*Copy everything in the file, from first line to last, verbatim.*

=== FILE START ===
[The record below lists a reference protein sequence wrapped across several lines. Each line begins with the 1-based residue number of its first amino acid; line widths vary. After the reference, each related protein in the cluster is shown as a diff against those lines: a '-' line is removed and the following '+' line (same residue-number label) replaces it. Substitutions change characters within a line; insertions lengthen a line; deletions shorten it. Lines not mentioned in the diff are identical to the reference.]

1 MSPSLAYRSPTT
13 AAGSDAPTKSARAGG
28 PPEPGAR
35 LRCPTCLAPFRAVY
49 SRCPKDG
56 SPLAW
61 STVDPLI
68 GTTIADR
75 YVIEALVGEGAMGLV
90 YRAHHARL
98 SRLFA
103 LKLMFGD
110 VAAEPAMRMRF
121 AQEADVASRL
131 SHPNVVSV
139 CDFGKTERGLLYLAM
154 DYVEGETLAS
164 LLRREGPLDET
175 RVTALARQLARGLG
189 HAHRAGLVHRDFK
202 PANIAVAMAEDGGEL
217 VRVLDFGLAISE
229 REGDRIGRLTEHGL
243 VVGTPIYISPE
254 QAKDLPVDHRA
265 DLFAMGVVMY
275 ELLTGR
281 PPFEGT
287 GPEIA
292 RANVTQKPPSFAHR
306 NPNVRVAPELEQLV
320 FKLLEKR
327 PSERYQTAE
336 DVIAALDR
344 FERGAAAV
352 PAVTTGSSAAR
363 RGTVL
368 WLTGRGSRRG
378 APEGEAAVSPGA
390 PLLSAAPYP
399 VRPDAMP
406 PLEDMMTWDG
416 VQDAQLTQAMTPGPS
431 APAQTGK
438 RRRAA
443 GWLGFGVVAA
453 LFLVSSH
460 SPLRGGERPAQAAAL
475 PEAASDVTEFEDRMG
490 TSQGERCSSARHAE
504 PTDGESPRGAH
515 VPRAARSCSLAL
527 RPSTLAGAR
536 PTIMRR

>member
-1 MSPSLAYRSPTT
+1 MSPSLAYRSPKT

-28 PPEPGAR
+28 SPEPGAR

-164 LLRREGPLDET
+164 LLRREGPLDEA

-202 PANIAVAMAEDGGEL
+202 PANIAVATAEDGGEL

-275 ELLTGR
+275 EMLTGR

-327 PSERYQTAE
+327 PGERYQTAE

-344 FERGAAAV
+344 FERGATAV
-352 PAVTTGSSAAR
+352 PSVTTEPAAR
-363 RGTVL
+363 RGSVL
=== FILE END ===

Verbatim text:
[The record below lists a reference protein sequence wrapped across several lines. Each line begins with the 1-based residue number of its first amino acid; line widths vary. After the reference, each related protein in the cluster is shown as a diff against those lines: a '-' line is removed and the following '+' line (same residue-number label) replaces it. Substitutions change characters within a line; insertions lengthen a line; deletions shorten it. Lines not mentioned in the diff are identical to the reference.]

1 MSPSLAYRSPTT
13 AAGSDAPTKSARAGG
28 PPEPGAR
35 LRCPTCLAPFRAVY
49 SRCPKDG
56 SPLAW
61 STVDPLI
68 GTTIADR
75 YVIEALVGEGAMGLV
90 YRAHHARL
98 SRLFA
103 LKLMFGD
110 VAAEPAMRMRF
121 AQEADVASRL
131 SHPNVVSV
139 CDFGKTERGLLYLAM
154 DYVEGETLAS
164 LLRREGPLDET
175 RVTALARQLARGLG
189 HAHRAGLVHRDFK
202 PANIAVAMAEDGGEL
217 VRVLDFGLAISE
229 REGDRIGRLTEHGL
243 VVGTPIYISPE
254 QAKDLPVDHRA
265 DLFAMGVVMY
275 ELLTGR
281 PPFEGT
287 GPEIA
292 RANVTQKPPSFAHR
306 NPNVRVAPELEQLV
320 FKLLEKR
327 PSERYQTAE
336 DVIAALDR
344 FERGAAAV
352 PAVTTGSSAAR
363 RGTVL
368 WLTGRGSRRG
378 APEGEAAVSPGA
390 PLLSAAPYP
399 VRPDAMP
406 PLEDMMTWDG
416 VQDAQLTQAMTPGPS
431 APAQTGK
438 RRRAA
443 GWLGFGVVAA
453 LFLVSSH
460 SPLRGGERPAQAAAL
475 PEAASDVTEFEDRMG
490 TSQGERCSSARHAE
504 PTDGESPRGAH
515 VPRAARSCSLAL
527 RPSTLAGAR
536 PTIMRR

>member
-1 MSPSLAYRSPTT
+1 MSPSLAYRSPKT

-28 PPEPGAR
+28 SPEPGAR

-164 LLRREGPLDET
+164 LLRREGPLDEA

-202 PANIAVAMAEDGGEL
+202 PANIAVATAEDGGEL

-275 ELLTGR
+275 EMLTGR

-327 PSERYQTAE
+327 PGERYQTAE

-344 FERGAAAV
+344 FERGATAV
-352 PAVTTGSSAAR
+352 PSVTTEPAAR
-363 RGTVL
+363 RGSVL